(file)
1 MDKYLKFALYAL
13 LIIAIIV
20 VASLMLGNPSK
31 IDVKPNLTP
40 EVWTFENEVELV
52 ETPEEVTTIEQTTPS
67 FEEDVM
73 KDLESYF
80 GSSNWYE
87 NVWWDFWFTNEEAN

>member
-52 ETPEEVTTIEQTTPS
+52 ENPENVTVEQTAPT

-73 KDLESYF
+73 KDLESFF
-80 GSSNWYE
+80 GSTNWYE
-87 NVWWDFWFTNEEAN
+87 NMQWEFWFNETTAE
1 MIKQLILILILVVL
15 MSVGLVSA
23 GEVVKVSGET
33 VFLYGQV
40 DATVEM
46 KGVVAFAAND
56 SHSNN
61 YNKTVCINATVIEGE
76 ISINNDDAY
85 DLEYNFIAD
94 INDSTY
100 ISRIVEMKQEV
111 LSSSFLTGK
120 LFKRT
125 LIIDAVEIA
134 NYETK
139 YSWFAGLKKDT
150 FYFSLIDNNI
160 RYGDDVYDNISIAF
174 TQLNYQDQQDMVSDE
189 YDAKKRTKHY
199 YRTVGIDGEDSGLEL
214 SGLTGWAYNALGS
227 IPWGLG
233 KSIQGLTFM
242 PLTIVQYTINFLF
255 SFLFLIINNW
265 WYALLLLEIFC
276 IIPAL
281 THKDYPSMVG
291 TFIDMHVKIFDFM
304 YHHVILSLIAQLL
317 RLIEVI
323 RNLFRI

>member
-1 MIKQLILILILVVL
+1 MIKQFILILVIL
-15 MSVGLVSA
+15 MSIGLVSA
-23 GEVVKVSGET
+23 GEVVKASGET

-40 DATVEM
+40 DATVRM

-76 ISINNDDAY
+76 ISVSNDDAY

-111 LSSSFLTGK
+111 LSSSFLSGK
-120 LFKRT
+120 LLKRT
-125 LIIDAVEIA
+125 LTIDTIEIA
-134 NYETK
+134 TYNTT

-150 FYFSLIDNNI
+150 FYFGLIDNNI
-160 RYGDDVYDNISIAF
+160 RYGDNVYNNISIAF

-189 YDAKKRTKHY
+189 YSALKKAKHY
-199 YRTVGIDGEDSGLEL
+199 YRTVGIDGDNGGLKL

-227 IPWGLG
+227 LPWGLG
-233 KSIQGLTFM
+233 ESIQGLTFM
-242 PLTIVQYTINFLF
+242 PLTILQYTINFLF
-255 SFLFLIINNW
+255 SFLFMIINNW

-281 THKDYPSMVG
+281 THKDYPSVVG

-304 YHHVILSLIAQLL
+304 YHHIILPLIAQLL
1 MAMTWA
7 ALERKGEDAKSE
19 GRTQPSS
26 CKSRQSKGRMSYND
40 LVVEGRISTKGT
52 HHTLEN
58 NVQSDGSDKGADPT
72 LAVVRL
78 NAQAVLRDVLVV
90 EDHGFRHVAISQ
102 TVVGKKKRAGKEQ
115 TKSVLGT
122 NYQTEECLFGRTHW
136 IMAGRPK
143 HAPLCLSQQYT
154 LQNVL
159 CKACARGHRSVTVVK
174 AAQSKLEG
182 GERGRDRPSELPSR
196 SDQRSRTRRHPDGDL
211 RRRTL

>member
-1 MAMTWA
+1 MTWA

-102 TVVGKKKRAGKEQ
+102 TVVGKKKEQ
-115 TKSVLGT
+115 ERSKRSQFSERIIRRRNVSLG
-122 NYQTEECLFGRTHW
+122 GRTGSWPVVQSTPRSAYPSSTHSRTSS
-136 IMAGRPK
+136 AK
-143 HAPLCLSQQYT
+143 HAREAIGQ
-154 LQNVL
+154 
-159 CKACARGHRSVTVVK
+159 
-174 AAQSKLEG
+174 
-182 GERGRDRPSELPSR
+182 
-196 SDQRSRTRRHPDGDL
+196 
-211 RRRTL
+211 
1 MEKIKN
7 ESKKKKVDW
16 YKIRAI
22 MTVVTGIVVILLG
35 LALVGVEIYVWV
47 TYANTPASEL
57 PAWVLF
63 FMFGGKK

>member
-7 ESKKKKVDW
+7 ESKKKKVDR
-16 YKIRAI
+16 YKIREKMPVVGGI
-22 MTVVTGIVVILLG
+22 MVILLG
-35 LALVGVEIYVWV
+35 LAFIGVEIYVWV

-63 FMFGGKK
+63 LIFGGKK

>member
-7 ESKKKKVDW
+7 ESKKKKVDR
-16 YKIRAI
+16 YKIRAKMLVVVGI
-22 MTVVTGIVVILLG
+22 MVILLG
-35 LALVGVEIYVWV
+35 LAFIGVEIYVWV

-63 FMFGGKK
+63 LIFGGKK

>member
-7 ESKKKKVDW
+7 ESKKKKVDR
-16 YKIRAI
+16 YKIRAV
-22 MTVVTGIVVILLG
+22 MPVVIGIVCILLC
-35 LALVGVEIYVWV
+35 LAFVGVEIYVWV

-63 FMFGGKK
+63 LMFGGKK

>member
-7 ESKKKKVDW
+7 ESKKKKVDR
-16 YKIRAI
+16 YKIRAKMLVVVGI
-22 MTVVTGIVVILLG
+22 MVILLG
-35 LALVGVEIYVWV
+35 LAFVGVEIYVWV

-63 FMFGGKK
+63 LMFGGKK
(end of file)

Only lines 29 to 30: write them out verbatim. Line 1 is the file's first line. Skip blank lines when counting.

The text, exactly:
85 DLEYNFIAD
94 INDSTY